The first disability discrimination act was passed in 1995, and since that date there have been many amendments to it as well as its name have been changed to the Equality Act in the UK, but not Northern Ireland, in 2010. Since disability has been truly recognised in the UK as something that should not lead to discrimination, many changes have taken place. One of these changes is that of access to public buildings; all public buildings need to have disabled access in the form of access ramps, elevators, or other forms of assistance for wheelchair users.
It is very important however to remember that simply fitting a ramp over the existing stairs at your premise will not suffice; there are strict access ramp specifications that need to be adhered to and these will ensure that you are not heavily fined for not providing appropriate access. Existing buildings have been given timescales, by which necessary amendments must be taken care of, and all new builds with public access must be fitted with disabled access doors, ramps, and disabled facilities such as bathrooms or lowered counters for serving.
As the owner of a premise where the public will visit you, whether an office, a shop, or a café, you need to make sure that you too provide the correct access for disabled customers. Wheelchair ramps will need to be fitted to your storefront if it is not on ground level, and doors must be able to be opened from a wheelchair. Trying to tackle the alterations by yourself could lead you into more trouble than good; if you install a ramp that is not DDA compliant then you will simply be asked to replace it with one that is.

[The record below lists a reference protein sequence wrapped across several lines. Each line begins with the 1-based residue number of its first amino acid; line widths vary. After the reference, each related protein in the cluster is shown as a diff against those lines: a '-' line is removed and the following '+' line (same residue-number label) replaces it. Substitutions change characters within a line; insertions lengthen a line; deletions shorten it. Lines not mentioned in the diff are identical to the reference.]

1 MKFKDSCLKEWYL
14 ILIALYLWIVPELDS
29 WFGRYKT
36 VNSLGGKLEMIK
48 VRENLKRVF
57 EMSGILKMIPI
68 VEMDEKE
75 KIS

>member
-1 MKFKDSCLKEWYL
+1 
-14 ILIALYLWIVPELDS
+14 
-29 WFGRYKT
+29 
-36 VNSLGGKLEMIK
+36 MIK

The gradient of your ramp is very important as is the material from which it is made; slippery surfaces are not allowed, and wherever possible it is also recommended that your ramp has a secure railing that can be used by other physically impaired visitors such as those who use a walking stick or frame. A wheelchair access ramp will not only facilitate the entrance and exit from your premise by wheelchair users; it will also be a pleasant and welcoming addition to young mothers with buggies and even delivery men.
When fitting access ramps on to your premise you must therefore ensure that you use only DDA compliant ramps that are installed by your local access and mobility specialists. Ramps can be made to be a permanent fixture at your premise, or you can invest in portable ramps that you can simply place down whenever you invite visitors to your building. What is most important is that wheelchair access is possible to your premise at all times that it is open to the public and you will be receiving guests; otherwise you could be heavily fined, or even asked to close down your premise until the necessary alterations are carried out. Ensure your wheelchair access ramps are DDA compliant when you call in your mobility access specialists today.